The four-word sentence painted in yellow on a parked car on campus last Friday might sum up the feelings of thousands of graduates and parents: “No more tuition ARRRGH!”
That celebratory spirit was high and present at Dowdy-Ficklen Stadium last week as nearly 3,400 students—accompanied by friends and families carrying signs and, of course, cameras—were awarded bachelor’s, master’s, and doctoral degrees. As the newest Pirates to enter the world, they’re leaving the university different than how they found it.
Dr. James Bearden of the College of Business, carrying the university's mace, led students and faculty members onto the football field at Dowdy-Ficklen Stadium.
Four years ago, the Pirates hadn’t won two conference football championships. The East Carolina Heart Institute wasn’t open, and officials hadn’t broken ground on the future School of Dentistry. NFL player and alumnus Chris Johnson hadn’t become a powerhouse runner for the Tennessee Titans. Alumna and actress Sandra Bullock hadn’t won an Academy Award.
During his time at ECU, Brian Jernigan, who graduated with a BS degree in applied geography, said he’s learned never to give up.
“There was a point when stuff was getting tough and you know, you just have to fight through it and eventually you’ll see the light at the end of the tunnel,” he said.
Graduate Lauren Harris, who leaves ECU with a BA degree in psychology, described graduation day as bittersweet but exciting.
“It was actually probably better than what I thought it was going to be,” she said of her time at East Carolina. “I met a lot of great people too, so it wasn’t just about the education. It was about everything that kind of went along with it.”
UNC President Erskine Bowles, who delivered the ceremony’s keynote address, also knows a little something about saying goodbye. This is his last year as leader of the 17-campus UNC System—he intends to step down either at the end of the year or when his replacement is named. He has also been appointed co-chair of the National Commission on Fiscal Responsibility and Reform by President Barack Obama to help find ways to reduce the federal deficit.
After being introduced by Chancellor Steve Ballard, Bowles joked, “Graduates, you’ve just seen the first rule of politics: Always be introduced by someone you appointed to high office.”
UNC President Erskine Bowles offered five principles to help graduates in their adult lives.
During his light-hearted talk, Bowles offered five principles that had helped him in his life that he believed would do the same for the graduates. He told his audience not to promise more than they can deliver and that a person’s best self-advertising is the good work they accomplish.
“You have heard it a zillion times here in Greenville, but it can’t hurt to hear it once more: There absolutely is no substitute for quality,” he said. “If you’re going to do something, do it right.”
Bowles also encouraged the newest alumni to find ways to contribute to the community and to embrace creativity in the workplace.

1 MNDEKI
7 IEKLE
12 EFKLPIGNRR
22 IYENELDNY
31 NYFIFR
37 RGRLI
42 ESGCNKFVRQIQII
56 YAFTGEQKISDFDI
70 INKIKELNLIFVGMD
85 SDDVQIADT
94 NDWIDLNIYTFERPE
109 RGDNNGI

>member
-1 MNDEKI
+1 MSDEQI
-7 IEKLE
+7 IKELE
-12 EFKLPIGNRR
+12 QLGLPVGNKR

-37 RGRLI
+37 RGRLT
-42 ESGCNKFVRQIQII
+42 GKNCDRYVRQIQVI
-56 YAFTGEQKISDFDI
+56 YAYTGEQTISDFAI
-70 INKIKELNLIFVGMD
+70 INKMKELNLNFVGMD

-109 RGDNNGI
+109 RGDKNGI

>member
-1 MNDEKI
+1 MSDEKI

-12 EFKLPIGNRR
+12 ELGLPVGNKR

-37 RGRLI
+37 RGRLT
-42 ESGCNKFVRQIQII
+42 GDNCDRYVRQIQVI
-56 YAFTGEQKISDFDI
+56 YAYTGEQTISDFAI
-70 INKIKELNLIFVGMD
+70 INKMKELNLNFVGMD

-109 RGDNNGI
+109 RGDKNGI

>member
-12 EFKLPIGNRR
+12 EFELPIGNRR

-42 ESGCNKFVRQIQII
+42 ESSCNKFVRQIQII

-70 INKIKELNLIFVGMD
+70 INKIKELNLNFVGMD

“Encourage people to look for a better way to get things done,” he said. “I believe that principle goes hand in glove with surrounding yourself with really good people and listening to them. If you’re going to be successful, you can’t ever believe that the way you’re doing it today is as good as it can be done. There are always ways to do it better.”
Finally, the outgoing UNC president told the graduates to make sure that they save time to spend with their families.
“So when you look for a job, look for a family-friendly place to work, one that encourages you to spend time with your family. Then do it,” he said. “Spend time with your spouse. Spend time with your kids. Build up those memories. Believe me, it’s those memories and those relationships that will sustain you during the good times and the bad.”
Nearly 3,400 students were awarded degrees during the commencement ceremony at Dowdy-Ficklen Stadium last week.
The ceremony included the presentation of several awards and a brief recognition of a student who died last week.
Five students were presented with the Robert L. Wright Alumni Leadership Award: Daniel Landon Allen, Brooke Jacinda Barton, Kyle Shane Bowen, Jason Lewis Morton, and Nina Fay Rose.
Dr. Thomas Raedeke of the Department of Exercise and Sports Science was awarded the UNC Board of Governors Award for Excellence in Teaching. Clarice C. Goodyear, a member of the UNC Board of Governors, described Raedeke as a passionate and caring teacher who encouraged his students to not only ask “What?” but also, “So what?”
An honorary doctor of letters degree was awarded to Dorothy Spruill Redford, an author and lecturer who spent a decade researching her connection to her ancestors who worked as slaves at the Somerset Place plantation—now a North Carolina State Historic Site in Creswell. Redford is the author of Somerset Homecoming: Recovering a Lost Heritage and Generations of Somerset Place: From Slavery to Freedom, and she lectures on African-American genealogy, antebellum history, and the impact of slavery. She also managed the plantation from 1988 to 2008.
Dr. Taffye Benson Clayton, associate provost for equity, diversity, and community relations, honored Terry Paul, an ECU student who died of a seizure last week. Clayton used the opportunity to encourage the graduates to think about what they’ll do with their futures and their degrees, both of which hold transformative power, she said.
“With it, you can create new realities,” she said. “What will be the power of your degree? The answer, graduates, is in your hands.”